As the Department of Financial Services noted in the Cyber Insurance Risk Framework in February 2021, the cost of ransomware attacks has also shaken up the cyber insurance market. Because of ransomware, loss ratios on cyber insurance increased from an average of 42% during 2015-2019 to 73% in 2020.
Cybercriminals keep demanding larger sums – ransom demands increased 171% from 2019 to 2020 and continue to grow. A major insurer, CNA, recently paid a $40 million ransom. These extortion payments have funded more frequent and more sophisticated ransomware attacks.
Due to the rise of ransomware the Department of Financial Services has issued guidelines for companies to fend off cybersecurity risks. This Guidance is part of the Department’s broader effort to address the risk of ransomware. The Department is also considering revising its Cybersecurity Regulation to address the evolution in cyber risk. Drafted in 2016 and 2017, the Department’s ground-breaking Cybersecurity Regulation mandated a handful of specific controls that were widely accepted as necessary minimum controls at the time – for example, Multi-Factor Authentication (“MFA”) for remote access and encryption. Given the evolving and more dangerous threat landscape that exists in 2021, the Department is evaluating what additional controls should be added to its Cybersecurity Regulation.
From January 2020 through May 2021, DFS-regulated companies have reported 74 ransomware attacks. These attacks ranged in impact, from crippling days-long shutdowns to minor disruption from the temporary loss of a few computers. 17 companies paid a ransom. The Department has also received a growing number of third-party Cybersecurity Events – where ransomware attacks against a critical vendor disrupt the operations of a regulated company.
These ransomware incidents followed a similar pattern. Hackers gained entry to the victim’s network using one of three techniques: 1) phishing, 2) exploiting unpatched vulnerabilities, or 3) exploiting poorly secured Remote Desktop Protocols (“RDPs”).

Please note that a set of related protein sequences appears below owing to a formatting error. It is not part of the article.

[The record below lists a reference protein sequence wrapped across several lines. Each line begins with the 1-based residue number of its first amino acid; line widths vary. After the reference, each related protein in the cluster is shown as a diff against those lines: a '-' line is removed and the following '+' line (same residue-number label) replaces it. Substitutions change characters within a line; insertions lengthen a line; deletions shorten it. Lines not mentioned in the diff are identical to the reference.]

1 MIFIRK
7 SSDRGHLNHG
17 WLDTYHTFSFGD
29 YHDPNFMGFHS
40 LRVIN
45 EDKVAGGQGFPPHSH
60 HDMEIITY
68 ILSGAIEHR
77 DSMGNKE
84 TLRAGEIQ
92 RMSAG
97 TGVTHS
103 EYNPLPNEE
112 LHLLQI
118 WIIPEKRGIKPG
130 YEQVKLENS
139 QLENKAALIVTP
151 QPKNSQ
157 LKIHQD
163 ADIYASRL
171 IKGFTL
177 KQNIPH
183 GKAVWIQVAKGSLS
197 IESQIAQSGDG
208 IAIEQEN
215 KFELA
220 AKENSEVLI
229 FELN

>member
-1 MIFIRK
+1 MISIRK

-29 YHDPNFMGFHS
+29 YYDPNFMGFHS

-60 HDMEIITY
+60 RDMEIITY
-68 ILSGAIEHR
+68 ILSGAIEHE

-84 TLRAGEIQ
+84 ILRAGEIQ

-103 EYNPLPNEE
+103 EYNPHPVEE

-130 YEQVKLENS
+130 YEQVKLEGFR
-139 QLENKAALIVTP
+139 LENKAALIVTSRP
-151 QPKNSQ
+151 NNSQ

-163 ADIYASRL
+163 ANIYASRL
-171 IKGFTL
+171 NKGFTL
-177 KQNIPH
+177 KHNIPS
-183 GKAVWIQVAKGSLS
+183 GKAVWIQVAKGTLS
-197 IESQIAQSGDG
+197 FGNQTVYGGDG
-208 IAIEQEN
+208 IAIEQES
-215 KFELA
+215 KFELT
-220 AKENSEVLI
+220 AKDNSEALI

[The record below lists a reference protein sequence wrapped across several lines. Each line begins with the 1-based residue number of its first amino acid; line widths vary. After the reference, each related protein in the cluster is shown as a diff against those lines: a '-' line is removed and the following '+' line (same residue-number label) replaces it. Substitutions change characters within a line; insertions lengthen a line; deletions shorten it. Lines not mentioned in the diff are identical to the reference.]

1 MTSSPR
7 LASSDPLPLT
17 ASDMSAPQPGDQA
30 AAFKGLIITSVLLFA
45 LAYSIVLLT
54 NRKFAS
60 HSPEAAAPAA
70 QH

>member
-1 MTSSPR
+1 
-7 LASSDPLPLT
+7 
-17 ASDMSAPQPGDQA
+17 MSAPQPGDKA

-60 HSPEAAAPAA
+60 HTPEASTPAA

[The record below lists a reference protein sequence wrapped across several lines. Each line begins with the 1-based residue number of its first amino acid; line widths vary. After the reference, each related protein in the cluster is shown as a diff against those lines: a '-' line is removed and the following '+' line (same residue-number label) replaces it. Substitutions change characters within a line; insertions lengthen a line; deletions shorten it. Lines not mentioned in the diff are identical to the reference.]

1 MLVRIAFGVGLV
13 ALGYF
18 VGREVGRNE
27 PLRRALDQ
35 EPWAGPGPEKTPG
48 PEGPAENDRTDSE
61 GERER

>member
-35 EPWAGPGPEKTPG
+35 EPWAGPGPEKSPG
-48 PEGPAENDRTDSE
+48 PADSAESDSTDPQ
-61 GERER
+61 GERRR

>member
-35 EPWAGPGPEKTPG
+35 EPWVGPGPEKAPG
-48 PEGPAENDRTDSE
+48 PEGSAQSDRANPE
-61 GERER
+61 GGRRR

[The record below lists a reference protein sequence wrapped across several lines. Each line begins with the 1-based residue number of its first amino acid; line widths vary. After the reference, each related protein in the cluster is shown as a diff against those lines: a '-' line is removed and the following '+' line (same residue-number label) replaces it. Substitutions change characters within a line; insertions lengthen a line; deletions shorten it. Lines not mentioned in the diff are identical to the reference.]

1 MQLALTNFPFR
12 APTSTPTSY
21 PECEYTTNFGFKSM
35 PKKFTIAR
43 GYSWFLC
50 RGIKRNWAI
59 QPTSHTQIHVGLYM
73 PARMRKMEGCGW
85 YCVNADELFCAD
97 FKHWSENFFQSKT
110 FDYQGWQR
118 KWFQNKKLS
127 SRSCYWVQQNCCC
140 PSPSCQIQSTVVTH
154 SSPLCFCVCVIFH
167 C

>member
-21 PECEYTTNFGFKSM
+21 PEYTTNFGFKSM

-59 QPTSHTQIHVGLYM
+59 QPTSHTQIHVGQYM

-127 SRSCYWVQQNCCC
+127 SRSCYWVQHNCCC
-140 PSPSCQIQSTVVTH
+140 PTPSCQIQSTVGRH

Reporting Ransomware to the DFS
Given that ransomware attacks inherently pose significant risks to the confidentiality, integrity, and availability of an organization’s data, regulated companies should assume that any successful deployment of ransomware on their internal network should be reported to DFS “as promptly as possible and within 72 hours at the latest,” pursuant to 23 NYCRR § 500.17(a). Likewise, any intrusion where hackers gain access to privileged accounts should be reported. The Department is considering clarifying its reporting requirements by expressly requiring these types of incidents to be reported.
What controls does your company need?
There are specific security controls that can address each of the weaknesses commonly exploited by ransomware criminals. These controls, when implemented together, significantly reduce the risk of a successful ransomware attack. The Department expects regulated companies to implement these controls whenever possible.
- Email Filtering and Anti-Phishing Training
- Vulnerability/Patch Management
- Multi-Factor Authentication
- Disable RDP Access
- Password Management
- Privileged Access Management
- Monitoring and Response
- Tested and Segregated Backups
- Incident Response Plan
Does your company have these controls? Utilizing risk assessments to benchmark and assess the posture of your cybersecurity program is essential. Now is the time to develop a response plan or better yet hire a Cybersecurity expert that helps you create a plan that will implement these controls for you.